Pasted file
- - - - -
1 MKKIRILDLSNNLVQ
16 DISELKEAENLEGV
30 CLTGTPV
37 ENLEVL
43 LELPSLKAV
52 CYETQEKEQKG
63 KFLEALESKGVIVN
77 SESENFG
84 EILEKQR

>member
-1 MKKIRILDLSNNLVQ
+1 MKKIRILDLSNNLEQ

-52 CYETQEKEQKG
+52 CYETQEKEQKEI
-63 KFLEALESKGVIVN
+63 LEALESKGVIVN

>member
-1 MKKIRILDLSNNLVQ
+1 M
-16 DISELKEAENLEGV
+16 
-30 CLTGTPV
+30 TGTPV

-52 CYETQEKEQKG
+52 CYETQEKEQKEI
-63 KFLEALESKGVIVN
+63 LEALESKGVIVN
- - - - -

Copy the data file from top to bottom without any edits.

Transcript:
1 MKKIRILDLSNNLVQ
16 DISELKEAENLEGV
30 CLTGTPV
37 ENLEVL
43 LELPSLKAV
52 CYETQEKEQKG
63 KFLEALESKGVIVN
77 SESENFG
84 EILEKQR

>member
-1 MKKIRILDLSNNLVQ
+1 MKKIRILDLSNNLEQ

-52 CYETQEKEQKG
+52 CYETQEKEQKEI
-63 KFLEALESKGVIVN
+63 LEALESKGVIVN

>member
-1 MKKIRILDLSNNLVQ
+1 M
-16 DISELKEAENLEGV
+16 
-30 CLTGTPV
+30 TGTPV

-52 CYETQEKEQKG
+52 CYETQEKEQKEI
-63 KFLEALESKGVIVN
+63 LEALESKGVIVN